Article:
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Panel Saw Mystery

A very kind gift has placed several new handsaws on my bench. Amongst them is a beautiful panel saw. It is in good condition with the usual dirt and slight rust and saws straight before sharpening. I noted a minor crack in the handle so I disassembled the saw so I can place some glue in the crack and what do I find? A little mystery to share.


The saw plate has 10 stamped in the lower corner indicating 10TPI which is correct. The handle appears to be or is very similar to those made by Disston the saw nut is an eagle and states warranted superior. All of this may add up to a Disston saw or other brand made by Disston. There is a mark on the plate which may say Disston, but it is almost gone and I fear that I may be imagining the letters.



The mystery has little to do with the manufacturer, but rather what was revealed when I removed the handle. If you look closely at the photograph you will notice that there is half a hole in the end of the plate and the number 5 stamped at the top of the plate. What does this mean?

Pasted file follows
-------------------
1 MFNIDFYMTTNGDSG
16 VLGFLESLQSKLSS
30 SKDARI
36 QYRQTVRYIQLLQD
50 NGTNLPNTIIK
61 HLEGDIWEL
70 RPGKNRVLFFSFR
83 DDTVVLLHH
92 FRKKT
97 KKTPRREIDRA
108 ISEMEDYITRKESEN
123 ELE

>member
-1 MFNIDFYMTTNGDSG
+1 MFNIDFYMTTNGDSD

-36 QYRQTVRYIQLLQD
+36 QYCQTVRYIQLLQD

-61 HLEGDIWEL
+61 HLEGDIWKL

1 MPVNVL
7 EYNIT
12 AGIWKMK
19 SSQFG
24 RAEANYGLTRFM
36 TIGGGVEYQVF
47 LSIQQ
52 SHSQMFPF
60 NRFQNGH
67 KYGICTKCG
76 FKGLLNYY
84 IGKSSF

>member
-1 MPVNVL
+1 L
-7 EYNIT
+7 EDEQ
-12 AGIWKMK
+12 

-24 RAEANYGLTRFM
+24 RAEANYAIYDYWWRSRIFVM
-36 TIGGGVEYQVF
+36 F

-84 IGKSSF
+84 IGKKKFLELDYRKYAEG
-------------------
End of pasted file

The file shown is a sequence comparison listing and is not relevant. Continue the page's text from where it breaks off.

People have often taken old saw plates and cut them down for smaller saws, however I would not expect to see an additional stamped TPI for the home rebuild. Is it possible that the factory made a mistake and cut down the saw plate to use in a panel saw? Maybe this was during the War when steel was in short supply or maybe standard practice.

  1. May 29, 2013 at 6:31 pm

    I would definitely agree on the looking too “perfect” aspect. I have attended many a furniture show in which I was simtaniously impressed by the skill of the furniture builder and at the same time their perfection and skill removed all traces of their hands which left me cold. A good example of hand versus machine is a dovetail to me a machine cut dovetail has nothing on a handcut and I beilieve that its the tiny imperfections that really makes it special. Or maybe its just me trying to come up with excuses for my all to often imperfect work.

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